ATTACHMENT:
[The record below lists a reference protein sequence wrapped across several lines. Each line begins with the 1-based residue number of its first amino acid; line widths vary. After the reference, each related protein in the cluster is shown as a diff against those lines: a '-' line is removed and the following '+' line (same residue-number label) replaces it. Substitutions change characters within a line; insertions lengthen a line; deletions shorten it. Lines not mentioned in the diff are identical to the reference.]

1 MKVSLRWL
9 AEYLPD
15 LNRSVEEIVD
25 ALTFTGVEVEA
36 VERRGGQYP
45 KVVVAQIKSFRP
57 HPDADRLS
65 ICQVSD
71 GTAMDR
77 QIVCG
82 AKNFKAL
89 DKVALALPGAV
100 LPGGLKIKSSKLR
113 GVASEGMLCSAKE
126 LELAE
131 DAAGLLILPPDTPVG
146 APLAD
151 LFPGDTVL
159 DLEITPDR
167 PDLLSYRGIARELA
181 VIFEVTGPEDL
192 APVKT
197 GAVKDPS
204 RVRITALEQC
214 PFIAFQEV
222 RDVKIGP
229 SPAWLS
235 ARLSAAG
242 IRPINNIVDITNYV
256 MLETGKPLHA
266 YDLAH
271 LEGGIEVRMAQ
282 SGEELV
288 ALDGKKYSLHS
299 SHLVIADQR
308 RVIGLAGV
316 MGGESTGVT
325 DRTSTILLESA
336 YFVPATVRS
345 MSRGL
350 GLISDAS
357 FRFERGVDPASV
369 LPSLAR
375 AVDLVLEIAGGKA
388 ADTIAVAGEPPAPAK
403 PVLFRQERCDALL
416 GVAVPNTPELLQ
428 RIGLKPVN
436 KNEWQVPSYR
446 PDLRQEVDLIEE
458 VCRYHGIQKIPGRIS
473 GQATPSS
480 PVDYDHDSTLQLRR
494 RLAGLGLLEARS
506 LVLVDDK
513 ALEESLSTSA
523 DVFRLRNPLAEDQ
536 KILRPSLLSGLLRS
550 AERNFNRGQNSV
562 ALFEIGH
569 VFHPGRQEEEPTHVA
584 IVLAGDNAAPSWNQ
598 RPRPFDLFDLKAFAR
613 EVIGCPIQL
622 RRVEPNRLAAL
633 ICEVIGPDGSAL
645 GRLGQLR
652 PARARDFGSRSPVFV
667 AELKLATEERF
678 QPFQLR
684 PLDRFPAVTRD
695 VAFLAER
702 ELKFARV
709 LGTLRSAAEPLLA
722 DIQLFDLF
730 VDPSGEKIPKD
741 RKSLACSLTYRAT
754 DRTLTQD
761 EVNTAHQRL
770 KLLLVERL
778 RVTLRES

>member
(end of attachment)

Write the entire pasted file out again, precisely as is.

[The record below lists a reference protein sequence wrapped across several lines. Each line begins with the 1-based residue number of its first amino acid; line widths vary. After the reference, each related protein in the cluster is shown as a diff against those lines: a '-' line is removed and the following '+' line (same residue-number label) replaces it. Substitutions change characters within a line; insertions lengthen a line; deletions shorten it. Lines not mentioned in the diff are identical to the reference.]

1 MKVSLRWL
9 AEYLPD
15 LNRSVEEIVD
25 ALTFTGVEVEA
36 VERRGGQYP
45 KVVVAQIKSFRP
57 HPDADRLS
65 ICQVSD
71 GTAMDR
77 QIVCG
82 AKNFKAL
89 DKVALALPGAV
100 LPGGLKIKSSKLR
113 GVASEGMLCSAKE
126 LELAE
131 DAAGLLILPPDTPVG
146 APLAD
151 LFPGDTVL
159 DLEITPDR
167 PDLLSYRGIARELA
181 VIFEVTGPEDL
192 APVKT
197 GAVKDPS
204 RVRITALEQC
214 PFIAFQEV
222 RDVKIGP
229 SPAWLS
235 ARLSAAG
242 IRPINNIVDITNYV
256 MLETGKPLHA
266 YDLAH
271 LEGGIEVRMAQ
282 SGEELV
288 ALDGKKYSLHS
299 SHLVIADQR
308 RVIGLAGV
316 MGGESTGVT
325 DRTSTILLESA
336 YFVPATVRS
345 MSRGL
350 GLISDAS
357 FRFERGVDPASV
369 LPSLAR
375 AVDLVLEIAGGKA
388 ADTIAVAGEPPAPAK
403 PVLFRQERCDALL
416 GVAVPNTPELLQ
428 RIGLKPVN
436 KNEWQVPSYR
446 PDLRQEVDLIEE
458 VCRYHGIQKIPGRIS
473 GQATPSS
480 PVDYDHDSTLQLRR
494 RLAGLGLLEARS
506 LVLVDDK
513 ALEESLSTSA
523 DVFRLRNPLAEDQ
536 KILRPSLLSGLLRS
550 AERNFNRGQNSV
562 ALFEIGH
569 VFHPGRQEEEPTHVA
584 IVLAGDNAAPSWNQ
598 RPRPFDLFDLKAFAR
613 EVIGCPIQL
622 RRVEPNRLAAL
633 ICEVIGPDGSAL
645 GRLGQLR
652 PARARDFGSRSPVFV
667 AELKLATEERF
678 QPFQLR
684 PLDRFPAVTRD
695 VAFLAER
702 ELKFARV
709 LGTLRSAAEPLLA
722 DIQLFDLF
730 VDPSGEKIPKD
741 RKSLACSLTYRAT
754 DRTLTQD
761 EVNTAHQRL
770 KLLLVERL
778 RVTLRES

>member